Foodservice Equipment & Supplies

MAR 2018

Foodservice Equipment & Supplies magazines is an industry resource connecting foodservice operators, equipment and supplies manufacturers and dealers, and facility design consultants.

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Page 18 of 107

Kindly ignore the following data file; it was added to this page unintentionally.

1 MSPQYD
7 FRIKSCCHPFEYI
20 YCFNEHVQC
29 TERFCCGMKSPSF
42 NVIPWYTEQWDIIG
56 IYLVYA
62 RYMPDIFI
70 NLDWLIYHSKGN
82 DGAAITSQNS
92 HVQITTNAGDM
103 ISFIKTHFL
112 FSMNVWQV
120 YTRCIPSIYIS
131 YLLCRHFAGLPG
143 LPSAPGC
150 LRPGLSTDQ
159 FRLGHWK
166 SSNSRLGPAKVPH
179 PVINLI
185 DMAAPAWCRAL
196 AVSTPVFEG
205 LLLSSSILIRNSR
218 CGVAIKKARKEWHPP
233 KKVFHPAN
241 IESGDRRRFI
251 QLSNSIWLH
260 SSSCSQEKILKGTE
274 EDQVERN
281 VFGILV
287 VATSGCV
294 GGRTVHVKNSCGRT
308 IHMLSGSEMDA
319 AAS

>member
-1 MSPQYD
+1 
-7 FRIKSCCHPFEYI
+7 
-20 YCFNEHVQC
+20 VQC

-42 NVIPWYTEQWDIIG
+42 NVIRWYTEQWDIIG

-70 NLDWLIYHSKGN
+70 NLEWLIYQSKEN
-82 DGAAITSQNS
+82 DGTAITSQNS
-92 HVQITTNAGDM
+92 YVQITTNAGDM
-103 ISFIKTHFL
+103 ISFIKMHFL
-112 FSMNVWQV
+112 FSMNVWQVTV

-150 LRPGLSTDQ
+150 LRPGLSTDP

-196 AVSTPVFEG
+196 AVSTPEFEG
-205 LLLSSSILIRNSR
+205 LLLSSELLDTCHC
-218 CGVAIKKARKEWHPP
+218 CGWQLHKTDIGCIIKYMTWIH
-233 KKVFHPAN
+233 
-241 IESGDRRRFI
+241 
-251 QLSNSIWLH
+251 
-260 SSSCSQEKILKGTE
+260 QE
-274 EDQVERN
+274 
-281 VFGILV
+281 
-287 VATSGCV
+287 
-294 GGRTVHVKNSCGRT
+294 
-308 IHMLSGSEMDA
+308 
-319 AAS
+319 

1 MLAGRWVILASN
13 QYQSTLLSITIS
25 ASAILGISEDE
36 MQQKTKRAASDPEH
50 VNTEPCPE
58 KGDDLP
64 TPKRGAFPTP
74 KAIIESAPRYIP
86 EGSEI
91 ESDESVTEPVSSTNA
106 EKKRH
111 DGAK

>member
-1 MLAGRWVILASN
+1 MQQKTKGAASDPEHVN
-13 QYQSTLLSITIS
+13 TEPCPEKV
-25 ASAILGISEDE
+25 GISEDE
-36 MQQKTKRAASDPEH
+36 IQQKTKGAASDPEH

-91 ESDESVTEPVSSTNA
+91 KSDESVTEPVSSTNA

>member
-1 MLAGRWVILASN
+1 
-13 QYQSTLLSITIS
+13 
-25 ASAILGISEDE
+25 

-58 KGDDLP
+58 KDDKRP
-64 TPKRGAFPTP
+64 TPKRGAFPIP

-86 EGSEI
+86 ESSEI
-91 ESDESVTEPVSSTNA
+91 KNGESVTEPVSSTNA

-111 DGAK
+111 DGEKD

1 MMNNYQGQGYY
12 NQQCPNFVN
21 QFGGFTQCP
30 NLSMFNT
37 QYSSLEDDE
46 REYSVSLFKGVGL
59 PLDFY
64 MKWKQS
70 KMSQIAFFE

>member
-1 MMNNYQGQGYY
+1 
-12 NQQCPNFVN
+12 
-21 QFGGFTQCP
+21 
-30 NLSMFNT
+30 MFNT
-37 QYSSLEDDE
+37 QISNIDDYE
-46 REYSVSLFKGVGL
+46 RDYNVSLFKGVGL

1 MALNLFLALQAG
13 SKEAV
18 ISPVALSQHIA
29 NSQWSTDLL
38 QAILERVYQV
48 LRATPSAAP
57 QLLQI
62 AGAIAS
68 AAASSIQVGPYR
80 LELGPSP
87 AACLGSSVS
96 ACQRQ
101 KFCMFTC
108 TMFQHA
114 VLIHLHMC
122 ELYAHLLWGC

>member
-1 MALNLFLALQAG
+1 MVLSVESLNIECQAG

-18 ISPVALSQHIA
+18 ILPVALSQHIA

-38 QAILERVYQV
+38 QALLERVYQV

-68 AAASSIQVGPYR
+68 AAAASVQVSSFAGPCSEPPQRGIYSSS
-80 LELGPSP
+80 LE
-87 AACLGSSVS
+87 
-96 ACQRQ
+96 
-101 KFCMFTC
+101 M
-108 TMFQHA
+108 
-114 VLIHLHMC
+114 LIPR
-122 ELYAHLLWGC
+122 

A t a wedding reception last fall, I noticed something unusual about the table setting. Nothing matched. Plates, bowls, glasses, cups, and saucers were all different. But instead of looking haphazard, it was sophisticated and a little funky. It all somehow worked together in the most artful of ways – this mixture of patterns, colors, and materials. It's called the eclectic tabletop, and it's been a favorite of forward-thinking restaurants for several years. Now it has proved so popular that brides are asking for unmatched place settings at their wedding receptions. That's how you know a trend has gained wide acceptance – when people want it on one of the most important days of their lives. How to explain the staying power of the eclectic tabletop trend? It has to be more than everyone fondly remembering the quaintness of the flower pattern grandma used. Maybe it's familiarity, The Eclectic Tabletop: Mismatched Plates Trend Is Here to Stay because every household has at least one or two dishes that don't go with anything else but get used anyway. More likely, it's the freedom, flexibility, and creativity afforded by foregoing strict adherence to matched sets. Some restaurants choose the eclectic tabletop because it blends practicality and whimsy, sophistication and playfulness. On the practical side, mismatched dinnerware offers decorating flexibility and requires a smaller investment, because sets can be improvised using tableware already in inventory. Whimsically speaking, they're just plain fun, creating a relaxed vibe and putting diners at ease. An artistic eye is able to find a common theme among the disparate choices, making order emerge from chaos. An easier alternative is to choose a uniform style of glasses and silverware to tie the table together, and let the plates and dishes be as wild as they want to be. A restaurant that has embraced the eclectic affords its chef the ability to go to town in terms of plating and presentation. Chefs are drawn to mismatched plates because they can pair specific plate colors with specific entrees, harkening back to the idea that "we eat with our eyes first." It adds another dimension to their creativity, upping their plating game by pairing a culinary invention with the color and pattern that will act as a perfect visual complement. It's not a task for the faint of heart, as careful thought must go into each pairing so signature dishes stand out like the stars they are, not sore thumbs. Embracing the eclectic tabletop makes decor truly unique, cues diners that they are in for an experience, and offers another avenue for expressing creativity. There's nothing mixed up about that. For more information on eclectic tabletop dinnerware: 800-452-4462, by Katie Bricker, foodservice and general marketing manager for HLC Mismatched dinnerware offers decorating flexibility because sets can be improvised using tableware already in inventory. Homer Laughlin sponsored content MARCH 2018 • SPONSORED CONTENT • 17

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